CiscoLive! US ("CLUS") is literally right around the corner, set to open in sunny Orlando in just a couple of days. So it's time for me to run down the things I'm hoping to see and do while I'm hanging with 24,000+ of my closest friends and associates!

 

First, based on the recent enhancements to Network Insight in NPM and NCM, I've got a solid reason to dive deep into Nexus technology and see what treasures are there for me to find. As a monitoring engineer, I find that I often approach new technology "backward" that way--I'm interested in learning more about it once I have the capability to see inside. So now that the world of VDCs, vPCs, PACLs (port-based ACLs), VACLs (VLAN-based ACLs), etc. are open to me, I want to know more about it.

 

And that takes me to the second point. I'm really interested to see the reaction of attendees when we talk about some of the new aspects of our flagship products. The scalability improvements will definitely satisfy folks who have come to our booth year after year talking about their super-sized environments. If folks aren't impressed with the Orion Mapping feature, I think I'll check for a pulse. Orion Service Manager is one of those hidden gems that answers the question "who's monitoring my monitoring?" And by the end of the show, Kevin and I will either have the "Log" song fully harmonized, or our co-workers will have us locked in a closet with duct-tape over our mouths. This, of course, in honor of the new Log Monitor tool (Log Manager ).

 

Something that has become more and more evident, especially with the rise of Cisco DevNet, is the "intersectionality" of monitoring professionals. Once upon a time, we'd go to CiscoLive and talk to folks who cared about monitoring and cared about networks (but didn't care so much about servers, applications, databases, storage, etc.). We'd go to other conventions, such as Microsoft Ignite, and talk about folks who cared about monitoring and cared about applications/servers (but didn't care as much about networks, etc.).  Now, however, the overlap has grown. We talk about virtualization at SQL Saturdays. We discuss networking at Microsoft Ignite. And we talk about application tracing at CiscoLive. Or at least, we've started to. So one of the things I'm curious about is how this trend will continue.

 

Another theory I want to test is the pervasiveness of SDN. I'm seeing more of it "in the wild" and while I believe I understand what's contributing, I'm going to hold that card close to my chest just now until after CiscoLive 2018 is over. We'll see if my theory tests out as true.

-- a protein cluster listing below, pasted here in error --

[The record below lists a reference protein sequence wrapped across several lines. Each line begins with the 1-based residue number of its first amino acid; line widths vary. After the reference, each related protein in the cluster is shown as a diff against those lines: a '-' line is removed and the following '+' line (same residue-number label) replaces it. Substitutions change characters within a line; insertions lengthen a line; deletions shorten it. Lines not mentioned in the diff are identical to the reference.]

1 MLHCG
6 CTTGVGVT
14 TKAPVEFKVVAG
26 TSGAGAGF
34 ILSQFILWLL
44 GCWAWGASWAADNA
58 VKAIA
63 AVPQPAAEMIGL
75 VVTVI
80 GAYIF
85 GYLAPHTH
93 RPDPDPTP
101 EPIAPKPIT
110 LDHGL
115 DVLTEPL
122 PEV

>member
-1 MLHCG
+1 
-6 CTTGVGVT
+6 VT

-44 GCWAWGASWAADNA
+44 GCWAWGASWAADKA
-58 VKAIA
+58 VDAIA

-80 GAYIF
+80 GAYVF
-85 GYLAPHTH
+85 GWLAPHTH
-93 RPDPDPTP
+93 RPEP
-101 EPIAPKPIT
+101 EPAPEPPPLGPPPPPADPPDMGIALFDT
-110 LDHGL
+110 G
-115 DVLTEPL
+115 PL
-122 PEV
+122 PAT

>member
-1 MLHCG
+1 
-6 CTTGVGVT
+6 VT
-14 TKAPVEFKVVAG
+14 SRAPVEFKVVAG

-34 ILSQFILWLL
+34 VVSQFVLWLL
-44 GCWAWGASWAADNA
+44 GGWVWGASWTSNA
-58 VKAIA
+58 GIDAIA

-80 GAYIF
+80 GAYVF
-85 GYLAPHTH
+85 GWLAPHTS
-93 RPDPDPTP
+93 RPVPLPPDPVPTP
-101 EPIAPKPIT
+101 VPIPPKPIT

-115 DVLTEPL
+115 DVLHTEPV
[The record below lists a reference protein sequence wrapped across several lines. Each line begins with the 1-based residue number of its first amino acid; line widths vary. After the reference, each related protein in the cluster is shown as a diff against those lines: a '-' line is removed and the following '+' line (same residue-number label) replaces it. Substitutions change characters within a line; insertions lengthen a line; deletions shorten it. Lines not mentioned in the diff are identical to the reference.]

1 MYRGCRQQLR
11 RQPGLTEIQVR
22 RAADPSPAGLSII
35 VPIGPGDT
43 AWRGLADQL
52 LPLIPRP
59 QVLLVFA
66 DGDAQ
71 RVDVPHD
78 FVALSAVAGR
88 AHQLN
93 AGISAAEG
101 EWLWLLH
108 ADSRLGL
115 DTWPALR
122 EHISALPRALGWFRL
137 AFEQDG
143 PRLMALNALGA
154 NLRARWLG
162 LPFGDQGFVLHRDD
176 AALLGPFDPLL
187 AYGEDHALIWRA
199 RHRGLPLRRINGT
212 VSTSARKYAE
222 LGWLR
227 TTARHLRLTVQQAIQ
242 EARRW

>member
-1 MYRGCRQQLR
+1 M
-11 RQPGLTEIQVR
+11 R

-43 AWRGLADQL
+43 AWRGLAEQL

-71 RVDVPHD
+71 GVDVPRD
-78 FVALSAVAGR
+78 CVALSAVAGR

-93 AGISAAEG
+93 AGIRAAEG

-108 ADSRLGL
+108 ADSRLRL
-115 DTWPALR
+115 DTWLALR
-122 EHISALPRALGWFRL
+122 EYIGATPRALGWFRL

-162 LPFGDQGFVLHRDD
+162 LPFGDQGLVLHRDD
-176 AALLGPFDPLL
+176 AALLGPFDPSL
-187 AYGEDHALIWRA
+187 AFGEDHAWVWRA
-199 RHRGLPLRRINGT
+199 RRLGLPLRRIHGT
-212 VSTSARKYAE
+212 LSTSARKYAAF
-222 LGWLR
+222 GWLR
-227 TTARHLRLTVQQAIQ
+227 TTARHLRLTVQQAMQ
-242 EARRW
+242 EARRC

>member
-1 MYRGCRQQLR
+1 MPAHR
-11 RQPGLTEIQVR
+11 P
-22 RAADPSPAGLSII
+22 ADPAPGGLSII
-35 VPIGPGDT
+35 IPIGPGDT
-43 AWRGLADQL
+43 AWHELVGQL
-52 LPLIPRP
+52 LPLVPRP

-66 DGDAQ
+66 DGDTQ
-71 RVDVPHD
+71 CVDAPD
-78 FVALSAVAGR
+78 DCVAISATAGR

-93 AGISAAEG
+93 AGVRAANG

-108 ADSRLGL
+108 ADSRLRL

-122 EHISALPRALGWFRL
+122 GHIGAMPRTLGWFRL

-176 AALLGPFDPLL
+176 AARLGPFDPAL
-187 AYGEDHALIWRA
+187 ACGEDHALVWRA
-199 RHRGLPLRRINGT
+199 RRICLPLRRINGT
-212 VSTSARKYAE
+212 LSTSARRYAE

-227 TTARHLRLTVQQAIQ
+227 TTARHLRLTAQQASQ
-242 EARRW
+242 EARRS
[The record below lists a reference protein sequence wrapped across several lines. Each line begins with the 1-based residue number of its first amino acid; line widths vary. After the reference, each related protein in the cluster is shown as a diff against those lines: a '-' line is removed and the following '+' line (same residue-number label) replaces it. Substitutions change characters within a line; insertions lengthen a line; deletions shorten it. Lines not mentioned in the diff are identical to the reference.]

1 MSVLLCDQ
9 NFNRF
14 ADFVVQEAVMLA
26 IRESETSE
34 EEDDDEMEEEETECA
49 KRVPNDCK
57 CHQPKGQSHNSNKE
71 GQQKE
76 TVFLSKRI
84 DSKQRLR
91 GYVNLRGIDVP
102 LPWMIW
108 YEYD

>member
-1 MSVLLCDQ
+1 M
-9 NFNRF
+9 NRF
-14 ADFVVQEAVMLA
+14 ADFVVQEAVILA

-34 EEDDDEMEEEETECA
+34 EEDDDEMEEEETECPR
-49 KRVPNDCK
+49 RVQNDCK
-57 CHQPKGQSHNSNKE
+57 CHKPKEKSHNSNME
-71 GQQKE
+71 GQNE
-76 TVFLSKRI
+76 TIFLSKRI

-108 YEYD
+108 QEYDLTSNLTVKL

Believe it or not, I'm excited to talk to as many of the 24,000 attendees as I can. As I wrote recently, meeting people and collecting stories is one of the real privileges of being a Head Geek, and I'm looking forward to finding so many people and stories in one place.

 

On the other side of the convention aisle, I'm also looking forward to hanging out with all my SolarWinds colleagues in an environment where we're not all running from meeting to meeting and trying to catch up during lunch or coffee breaks. Sure, we'll all be talking to folks (if past years are any indication, more or less non-stop). But in those quiet moments before the expo floor opens or when everyone has run off to attend classes, we'll all have a chance to re-sync the way that can only be done at conventions like this.

 

Speaking of catching up, there's going to be a SWUG again, and that means I'll get to meet up with SolarWinds users who are local to the area as well as those who traveled in for the convention. SWUGs have become a fertile ground for deep conversations about monitoring, both the challenges and the triumphs. I'm looking forward to hearing about both.

 

And then there's the plain goofy fun stuff. Things like Kilted Monday; folks risking tetanus as they dig through our buckets of buttons for ones they don't have yet (there are three new ones this year, to boot!); roving bands of #SocksOfCLUS enthusiasts; and more.

 

I'm just relieved that my kids are going to lay off the shenanigans this year. They caused quite a stir last year, and I could do without the distraction of mattress-surfing, blowtorch-wielding, chainsaw-swinging teenagers at home.